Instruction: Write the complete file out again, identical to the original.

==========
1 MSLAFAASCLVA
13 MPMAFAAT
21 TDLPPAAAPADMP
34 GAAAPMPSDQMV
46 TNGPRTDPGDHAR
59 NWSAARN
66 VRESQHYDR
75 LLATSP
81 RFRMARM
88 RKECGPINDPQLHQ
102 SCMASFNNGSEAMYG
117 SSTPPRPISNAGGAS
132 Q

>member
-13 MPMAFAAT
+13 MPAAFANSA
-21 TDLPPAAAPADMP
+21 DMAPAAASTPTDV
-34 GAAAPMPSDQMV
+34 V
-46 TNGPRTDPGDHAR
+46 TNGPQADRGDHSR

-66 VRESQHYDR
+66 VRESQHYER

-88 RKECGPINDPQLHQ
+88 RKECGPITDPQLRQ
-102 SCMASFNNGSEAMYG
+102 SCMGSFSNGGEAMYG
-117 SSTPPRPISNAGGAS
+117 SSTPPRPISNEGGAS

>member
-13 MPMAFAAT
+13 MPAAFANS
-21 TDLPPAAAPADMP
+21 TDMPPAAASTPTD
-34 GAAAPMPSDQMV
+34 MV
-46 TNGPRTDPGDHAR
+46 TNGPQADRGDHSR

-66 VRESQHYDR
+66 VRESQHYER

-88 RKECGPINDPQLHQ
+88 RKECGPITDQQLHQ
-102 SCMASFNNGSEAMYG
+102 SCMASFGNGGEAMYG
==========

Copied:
1 MSLAFAASCLVA
13 MPMAFAAT
21 TDLPPAAAPADMP
34 GAAAPMPSDQMV
46 TNGPRTDPGDHAR
59 NWSAARN
66 VRESQHYDR
75 LLATSP
81 RFRMARM
88 RKECGPINDPQLHQ
102 SCMASFNNGSEAMYG
117 SSTPPRPISNAGGAS
132 Q

>member
-13 MPMAFAAT
+13 MPAAFANSA
-21 TDLPPAAAPADMP
+21 DMAPAAASTPTDV
-34 GAAAPMPSDQMV
+34 V
-46 TNGPRTDPGDHAR
+46 TNGPQADRGDHSR

-66 VRESQHYDR
+66 VRESQHYER

-88 RKECGPINDPQLHQ
+88 RKECGPITDPQLRQ
-102 SCMASFNNGSEAMYG
+102 SCMGSFSNGGEAMYG
-117 SSTPPRPISNAGGAS
+117 SSTPPRPISNEGGAS

>member
-13 MPMAFAAT
+13 MPAAFANS
-21 TDLPPAAAPADMP
+21 TDMPPAAASTPTD
-34 GAAAPMPSDQMV
+34 MV
-46 TNGPRTDPGDHAR
+46 TNGPQADRGDHSR

-66 VRESQHYDR
+66 VRESQHYER

-88 RKECGPINDPQLHQ
+88 RKECGPITDQQLHQ
-102 SCMASFNNGSEAMYG
+102 SCMASFGNGGEAMYG